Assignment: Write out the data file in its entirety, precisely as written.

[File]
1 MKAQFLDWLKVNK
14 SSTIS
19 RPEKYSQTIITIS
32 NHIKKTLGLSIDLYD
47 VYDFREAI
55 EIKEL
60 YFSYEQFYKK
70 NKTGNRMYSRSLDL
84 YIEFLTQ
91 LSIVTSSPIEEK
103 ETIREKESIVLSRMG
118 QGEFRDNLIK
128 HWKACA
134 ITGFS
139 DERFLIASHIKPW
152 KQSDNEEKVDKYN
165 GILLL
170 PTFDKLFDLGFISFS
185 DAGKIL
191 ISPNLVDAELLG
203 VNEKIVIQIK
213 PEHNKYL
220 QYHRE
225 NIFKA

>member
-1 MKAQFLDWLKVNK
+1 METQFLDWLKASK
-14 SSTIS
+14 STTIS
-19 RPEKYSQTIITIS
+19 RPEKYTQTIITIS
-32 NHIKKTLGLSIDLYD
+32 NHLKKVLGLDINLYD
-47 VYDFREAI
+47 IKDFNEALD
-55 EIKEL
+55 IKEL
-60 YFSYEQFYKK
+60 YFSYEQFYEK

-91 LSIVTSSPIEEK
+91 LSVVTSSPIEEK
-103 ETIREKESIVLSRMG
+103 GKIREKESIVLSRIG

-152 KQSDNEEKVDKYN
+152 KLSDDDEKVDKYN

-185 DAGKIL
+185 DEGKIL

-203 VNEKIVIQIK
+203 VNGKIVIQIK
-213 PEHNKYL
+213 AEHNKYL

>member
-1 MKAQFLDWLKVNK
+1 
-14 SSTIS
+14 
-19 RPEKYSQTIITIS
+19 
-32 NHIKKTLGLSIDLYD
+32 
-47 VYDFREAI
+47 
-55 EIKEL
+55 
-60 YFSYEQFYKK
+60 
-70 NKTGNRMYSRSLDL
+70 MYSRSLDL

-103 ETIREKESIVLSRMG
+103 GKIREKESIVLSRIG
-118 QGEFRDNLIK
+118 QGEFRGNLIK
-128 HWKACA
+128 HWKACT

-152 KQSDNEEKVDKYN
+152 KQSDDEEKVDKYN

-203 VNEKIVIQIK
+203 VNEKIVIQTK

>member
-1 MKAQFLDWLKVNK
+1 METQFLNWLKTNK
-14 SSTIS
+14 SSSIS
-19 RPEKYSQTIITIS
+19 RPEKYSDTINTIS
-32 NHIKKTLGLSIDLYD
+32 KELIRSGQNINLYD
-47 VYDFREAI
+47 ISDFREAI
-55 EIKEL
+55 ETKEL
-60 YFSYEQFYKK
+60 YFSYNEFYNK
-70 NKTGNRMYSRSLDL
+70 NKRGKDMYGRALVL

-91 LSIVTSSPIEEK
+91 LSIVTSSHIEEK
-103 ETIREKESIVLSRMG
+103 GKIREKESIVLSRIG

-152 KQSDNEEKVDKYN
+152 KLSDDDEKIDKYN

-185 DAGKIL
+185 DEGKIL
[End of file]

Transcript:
1 MKAQFLDWLKVNK
14 SSTIS
19 RPEKYSQTIITIS
32 NHIKKTLGLSIDLYD
47 VYDFREAI
55 EIKEL
60 YFSYEQFYKK
70 NKTGNRMYSRSLDL
84 YIEFLTQ
91 LSIVTSSPIEEK
103 ETIREKESIVLSRMG
118 QGEFRDNLIK
128 HWKACA
134 ITGFS
139 DERFLIASHIKPW
152 KQSDNEEKVDKYN
165 GILLL
170 PTFDKLFDLGFISFS
185 DAGKIL
191 ISPNLVDAELLG
203 VNEKIVIQIK
213 PEHNKYL
220 QYHRE
225 NIFKA

>member
-1 MKAQFLDWLKVNK
+1 METQFLDWLKASK
-14 SSTIS
+14 STTIS
-19 RPEKYSQTIITIS
+19 RPEKYTQTIITIS
-32 NHIKKTLGLSIDLYD
+32 NHLKKVLGLDINLYD
-47 VYDFREAI
+47 IKDFNEALD
-55 EIKEL
+55 IKEL
-60 YFSYEQFYKK
+60 YFSYEQFYEK

-91 LSIVTSSPIEEK
+91 LSVVTSSPIEEK
-103 ETIREKESIVLSRMG
+103 GKIREKESIVLSRIG

-152 KQSDNEEKVDKYN
+152 KLSDDDEKVDKYN

-185 DAGKIL
+185 DEGKIL

-203 VNEKIVIQIK
+203 VNGKIVIQIK
-213 PEHNKYL
+213 AEHNKYL

>member
-1 MKAQFLDWLKVNK
+1 
-14 SSTIS
+14 
-19 RPEKYSQTIITIS
+19 
-32 NHIKKTLGLSIDLYD
+32 
-47 VYDFREAI
+47 
-55 EIKEL
+55 
-60 YFSYEQFYKK
+60 
-70 NKTGNRMYSRSLDL
+70 MYSRSLDL

-103 ETIREKESIVLSRMG
+103 GKIREKESIVLSRIG
-118 QGEFRDNLIK
+118 QGEFRGNLIK
-128 HWKACA
+128 HWKACT

-152 KQSDNEEKVDKYN
+152 KQSDDEEKVDKYN

-203 VNEKIVIQIK
+203 VNEKIVIQTK

>member
-1 MKAQFLDWLKVNK
+1 METQFLNWLKTNK
-14 SSTIS
+14 SSSIS
-19 RPEKYSQTIITIS
+19 RPEKYSDTINTIS
-32 NHIKKTLGLSIDLYD
+32 KELIRSGQNINLYD
-47 VYDFREAI
+47 ISDFREAI
-55 EIKEL
+55 ETKEL
-60 YFSYEQFYKK
+60 YFSYNEFYNK
-70 NKTGNRMYSRSLDL
+70 NKRGKDMYGRALVL

-91 LSIVTSSPIEEK
+91 LSIVTSSHIEEK
-103 ETIREKESIVLSRMG
+103 GKIREKESIVLSRIG

-152 KQSDNEEKVDKYN
+152 KLSDDDEKIDKYN

-185 DAGKIL
+185 DEGKIL